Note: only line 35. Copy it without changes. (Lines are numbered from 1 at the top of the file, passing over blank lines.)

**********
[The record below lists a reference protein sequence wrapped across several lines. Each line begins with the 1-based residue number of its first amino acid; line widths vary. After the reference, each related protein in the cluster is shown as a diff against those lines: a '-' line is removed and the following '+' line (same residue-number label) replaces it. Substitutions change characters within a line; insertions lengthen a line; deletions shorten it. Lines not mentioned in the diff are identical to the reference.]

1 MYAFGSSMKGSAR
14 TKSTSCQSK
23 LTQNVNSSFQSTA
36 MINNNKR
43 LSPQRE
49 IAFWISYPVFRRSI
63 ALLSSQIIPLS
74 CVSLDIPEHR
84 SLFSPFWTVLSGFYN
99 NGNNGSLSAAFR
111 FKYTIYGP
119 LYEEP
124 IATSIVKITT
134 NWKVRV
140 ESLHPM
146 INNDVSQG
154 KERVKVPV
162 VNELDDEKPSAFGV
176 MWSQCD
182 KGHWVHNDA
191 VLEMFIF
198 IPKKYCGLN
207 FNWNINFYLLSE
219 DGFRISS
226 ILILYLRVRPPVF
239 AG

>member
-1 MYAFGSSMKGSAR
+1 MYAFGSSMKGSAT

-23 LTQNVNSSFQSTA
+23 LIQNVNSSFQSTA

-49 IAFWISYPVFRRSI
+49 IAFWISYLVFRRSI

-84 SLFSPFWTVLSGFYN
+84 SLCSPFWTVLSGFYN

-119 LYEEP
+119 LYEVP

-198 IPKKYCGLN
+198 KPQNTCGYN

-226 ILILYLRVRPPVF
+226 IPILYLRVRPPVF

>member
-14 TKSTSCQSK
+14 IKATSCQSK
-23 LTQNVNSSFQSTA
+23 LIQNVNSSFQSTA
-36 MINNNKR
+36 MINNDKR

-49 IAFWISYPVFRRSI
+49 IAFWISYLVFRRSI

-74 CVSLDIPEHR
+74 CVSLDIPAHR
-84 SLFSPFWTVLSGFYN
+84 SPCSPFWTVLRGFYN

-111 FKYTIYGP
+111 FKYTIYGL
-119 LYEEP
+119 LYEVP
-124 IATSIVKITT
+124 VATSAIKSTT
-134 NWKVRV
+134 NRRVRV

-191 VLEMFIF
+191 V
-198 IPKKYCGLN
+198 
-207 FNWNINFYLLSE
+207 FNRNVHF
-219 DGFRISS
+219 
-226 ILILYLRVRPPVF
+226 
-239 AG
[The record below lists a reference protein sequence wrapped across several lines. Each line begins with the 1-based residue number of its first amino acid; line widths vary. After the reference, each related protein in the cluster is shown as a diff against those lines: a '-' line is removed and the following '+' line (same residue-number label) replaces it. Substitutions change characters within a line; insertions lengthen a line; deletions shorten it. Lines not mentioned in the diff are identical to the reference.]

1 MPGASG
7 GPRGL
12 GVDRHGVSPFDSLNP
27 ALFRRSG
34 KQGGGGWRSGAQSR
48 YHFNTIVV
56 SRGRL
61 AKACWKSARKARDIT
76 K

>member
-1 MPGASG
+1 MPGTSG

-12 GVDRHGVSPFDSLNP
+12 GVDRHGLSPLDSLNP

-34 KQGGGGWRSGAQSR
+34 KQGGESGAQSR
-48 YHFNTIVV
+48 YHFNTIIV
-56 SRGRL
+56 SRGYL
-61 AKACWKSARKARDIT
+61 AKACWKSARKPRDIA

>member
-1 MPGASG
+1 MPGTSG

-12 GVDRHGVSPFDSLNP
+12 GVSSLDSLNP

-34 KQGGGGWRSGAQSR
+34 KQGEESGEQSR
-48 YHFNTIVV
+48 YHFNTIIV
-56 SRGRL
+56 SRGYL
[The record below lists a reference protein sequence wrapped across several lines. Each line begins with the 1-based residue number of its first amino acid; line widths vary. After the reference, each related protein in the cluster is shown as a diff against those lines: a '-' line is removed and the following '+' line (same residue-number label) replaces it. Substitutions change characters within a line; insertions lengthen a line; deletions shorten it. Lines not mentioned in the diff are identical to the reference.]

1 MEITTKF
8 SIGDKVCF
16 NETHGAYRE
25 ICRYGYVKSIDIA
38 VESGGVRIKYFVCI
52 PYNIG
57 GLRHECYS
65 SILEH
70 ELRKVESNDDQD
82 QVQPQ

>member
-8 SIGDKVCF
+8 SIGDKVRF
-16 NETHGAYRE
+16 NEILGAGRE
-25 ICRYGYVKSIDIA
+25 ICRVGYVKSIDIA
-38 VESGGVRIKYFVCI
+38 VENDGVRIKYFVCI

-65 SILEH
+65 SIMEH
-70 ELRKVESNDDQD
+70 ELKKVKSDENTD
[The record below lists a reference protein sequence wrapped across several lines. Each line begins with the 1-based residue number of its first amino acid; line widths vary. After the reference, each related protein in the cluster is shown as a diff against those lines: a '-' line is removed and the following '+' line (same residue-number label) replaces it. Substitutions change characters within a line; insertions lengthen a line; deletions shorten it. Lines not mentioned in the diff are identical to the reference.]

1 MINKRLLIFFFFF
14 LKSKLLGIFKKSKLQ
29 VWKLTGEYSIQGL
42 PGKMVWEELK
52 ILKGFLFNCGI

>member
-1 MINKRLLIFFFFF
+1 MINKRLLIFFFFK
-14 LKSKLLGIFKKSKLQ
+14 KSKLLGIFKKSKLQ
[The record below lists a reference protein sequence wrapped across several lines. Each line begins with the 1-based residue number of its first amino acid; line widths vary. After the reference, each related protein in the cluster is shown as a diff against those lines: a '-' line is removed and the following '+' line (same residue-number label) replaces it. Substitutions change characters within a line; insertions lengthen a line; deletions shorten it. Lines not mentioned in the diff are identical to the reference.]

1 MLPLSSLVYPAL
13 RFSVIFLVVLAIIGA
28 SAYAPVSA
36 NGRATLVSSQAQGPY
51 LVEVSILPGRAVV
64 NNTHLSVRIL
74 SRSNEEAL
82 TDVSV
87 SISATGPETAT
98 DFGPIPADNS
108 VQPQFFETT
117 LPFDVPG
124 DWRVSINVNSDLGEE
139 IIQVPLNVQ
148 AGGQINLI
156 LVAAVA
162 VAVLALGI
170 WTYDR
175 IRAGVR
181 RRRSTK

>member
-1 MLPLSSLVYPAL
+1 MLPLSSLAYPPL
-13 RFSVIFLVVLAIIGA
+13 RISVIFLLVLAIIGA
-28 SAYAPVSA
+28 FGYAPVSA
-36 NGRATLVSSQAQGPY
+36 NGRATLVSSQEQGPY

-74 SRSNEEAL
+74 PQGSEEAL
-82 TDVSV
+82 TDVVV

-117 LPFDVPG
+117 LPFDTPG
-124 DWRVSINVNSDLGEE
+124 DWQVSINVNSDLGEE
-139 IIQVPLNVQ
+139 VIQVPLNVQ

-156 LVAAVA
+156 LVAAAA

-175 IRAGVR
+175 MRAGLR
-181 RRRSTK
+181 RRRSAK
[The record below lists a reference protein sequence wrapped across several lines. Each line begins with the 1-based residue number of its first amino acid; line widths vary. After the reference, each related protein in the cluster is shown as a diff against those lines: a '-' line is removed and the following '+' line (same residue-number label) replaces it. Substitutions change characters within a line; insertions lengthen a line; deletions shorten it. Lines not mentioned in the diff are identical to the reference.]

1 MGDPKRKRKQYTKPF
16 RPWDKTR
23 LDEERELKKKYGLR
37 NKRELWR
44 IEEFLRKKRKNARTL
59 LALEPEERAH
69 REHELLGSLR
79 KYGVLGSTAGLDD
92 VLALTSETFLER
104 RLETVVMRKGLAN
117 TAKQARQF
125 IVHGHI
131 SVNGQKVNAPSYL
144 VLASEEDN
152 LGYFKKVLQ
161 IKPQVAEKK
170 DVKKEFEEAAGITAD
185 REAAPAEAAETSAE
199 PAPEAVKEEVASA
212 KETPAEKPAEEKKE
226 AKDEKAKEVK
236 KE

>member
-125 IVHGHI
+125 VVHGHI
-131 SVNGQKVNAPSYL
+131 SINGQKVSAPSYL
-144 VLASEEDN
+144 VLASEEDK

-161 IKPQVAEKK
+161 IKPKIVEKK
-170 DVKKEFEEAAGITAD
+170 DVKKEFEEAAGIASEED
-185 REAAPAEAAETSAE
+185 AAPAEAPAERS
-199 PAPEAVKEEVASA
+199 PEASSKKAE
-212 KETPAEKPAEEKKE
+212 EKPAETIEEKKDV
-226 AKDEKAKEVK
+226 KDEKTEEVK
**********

-84 SLFSPFWTVLSGFYN